are for the definition of Hi in Eq. 1. A subtle but signifi- cant point is that the ratio Hi(T1)/Hi(T0) is not the same in
all sets of units. In particular, if units of volumetric concentration (such as moles per liter) are used, an additional
temperature dependence is introduced by the variation of
fluid-phase density with temperature. This can be on the
order of 10% for a 30 K change near room temperature
when such units are used for the vapor; the change of liquid density with temperature is usually small enough to
neglect. If one is using Eq. 4 or Eq. 5 with such densitydependent composition units, the preferred procedure is to
convert to the units of Eq. 1, perform the Hi(T) extrapolation in those units, and then convert back to the densitydependent units. Literature Cited
4. 5. 6. 7. 8. 9. 10.
11. 12. 13. 38 Carroll, J. J., “What is Henry’s Law?,” Chem Eng. Progress,
87 (9), pp. 48–52 (Sept. 1991).
Carroll, J. J., “Use Henry’s Law for Multicomponent Mixtures,” Chem Eng. Progress, 88 (8), pp. 53–58 (Aug. 1992).
Carroll, J. J., “Henry’s Law Revisited,” Chem Eng. Progress,
95 (1), pp. 49–56 (Jan. 1999).
Sedlbauer J., et al., “A New Equation for Correlation and
Prediction of Standard Molal Thermodynamic Properties of
Aqueous Species at High Temperatures and Pressures,” Chem.
Geology, 163, pp. 43–63 (2000).
Plyasunov, A. V., et al., “Semi-Empirical Equation of State for
the Infinite Dilution Thermodynamic Functions of Hydration of
Nonelectrolytes Over Wide Ranges of Temperature and
Pressure,” Fluid Phase Equil., 183, pp. 133–142 (2001).
Akinfiev, N. N., and L. W. Diamond, “Thermodynamic
Description of Aqueous Nonelectrolytes at Infinite Dilution
Over a Wide Range of State Parameters,” Geochim.
Cosmochim. Acta, 67, pp. 613–629 (2003).
Shaw, D. G., and A. Maczynski, eds., “IUPAC Solubility
Data Series. 81. Hydrocarbons in Water and Seawater –
Revised and Updated,” published in 12 parts in J. Phys. Chem.
Ref. Data, (2005–2006).
Fernández-Prini, R., et al., “Henry’s Constants and VaporLiquid Distribution Constants for Gaseous Solutes in H2O and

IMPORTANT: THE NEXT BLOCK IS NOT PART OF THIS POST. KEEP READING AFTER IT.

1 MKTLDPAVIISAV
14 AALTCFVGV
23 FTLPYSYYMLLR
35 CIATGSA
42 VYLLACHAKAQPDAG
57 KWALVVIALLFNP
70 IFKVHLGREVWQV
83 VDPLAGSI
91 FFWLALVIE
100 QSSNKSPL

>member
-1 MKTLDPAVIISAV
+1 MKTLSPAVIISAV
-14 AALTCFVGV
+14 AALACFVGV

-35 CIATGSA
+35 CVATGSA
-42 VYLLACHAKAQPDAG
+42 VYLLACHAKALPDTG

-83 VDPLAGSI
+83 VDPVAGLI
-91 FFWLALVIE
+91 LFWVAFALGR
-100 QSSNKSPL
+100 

D2O at High Temperatures,” J. Phys. Chem. Ref. Data, 32,
pp. 903–916 (2003).
de Hemptinne, J.-C., et al., “The Henry Constant for 20
Hydrocarbons, CO2 and H2S in Water as a Function of
Pressure and Temperature,” presented at the 14th Symposium
on Thermophysical Properties, Boulder, CO (June 2000).
Cabani, S., et al., “Group Contributions to the Thermodynamic Properties of Non-Ionic Organic Solutes in Dilute
Aqueous Solution,” J. Solution Chem., 10, pp. 563–595 (1981).
Meylan, W. M., and P. H. Howard, “Bond Contribution
Method for Estimating Henry’s Law Constants,” Environ.
Toxicol. Chem., 10, pp. 1283–1293 (1991). The HENRYWIN
software based on this method is available from the
Environmental Protection Agency at www.epa.gov/oppt/
Abraham, M. H., et al., “Hydrogen Bonding. Part 34. The
Factors that Influence the Solubility of Gases and Vapours in
Water at 298 K, and a New Method for Its Determination,”
J. Chem. Soc. Perkin Trans. 2, pp. 1777–1791 (1994).
Lin, S.-T, and S. I. Sandler, “Henry’s Law Constant of
Organic Compounds in Water from a Group Contribution
Model with Multipole Corrections,” Chem. Eng. Sci., 57,
pp. 2727–2733 (2002).
www.aiche.org/cep September 2007 CEP 14. Plyasunov, A. V., et al., “Group Contribution Values for the
Thermodynamic Functions of Hydration at 298.15 K, 0.1 MPa.
4. Aliphatic Nitriles and Dinitriles,” J. Chem. Eng. Data, 51,
pp. 1481–1490 (2006), and references therein.
15. Poling, B. E., et al., “The Properties of Gases and Liquids,”
5th ed., McGraw-Hill, New York, NY (2001).
16. Jakob, A., et al., “Further Development of Modified UNIFAC
(Dortmund): Revision and Extension 5,” Ind. Eng. Chem. Res.,
45, pp. 7924–7933 (2006). Additional parameters beyond those
published in the open literature are available to members of the
17. Klamt, A., “COSMO-RS: From Quantum Chemistry to Fluid
Phase Thermodynamics and Drug Design,” Elsevier,
Amsterdam, the Netherlands (2005).
18. Hwang, Y.-L., et al., “Steam Stripping for Removal of Organic
Pollutants from Water. 2. Vapor-Liquid Equilibrium Data,” Ind.
Eng. Chem. Res., 31, pp. 1759–1768 (1992). The article’s supplementary material contains a databank of 404 compounds of
environmental interest and other useful property data.
19. Washington, J. W., “Gas Partitioning of Dissolved Volatile
Organic Compounds in the Vadose Zone: Principles, Temperature Effects and Literature Review,” Ground Water, 34,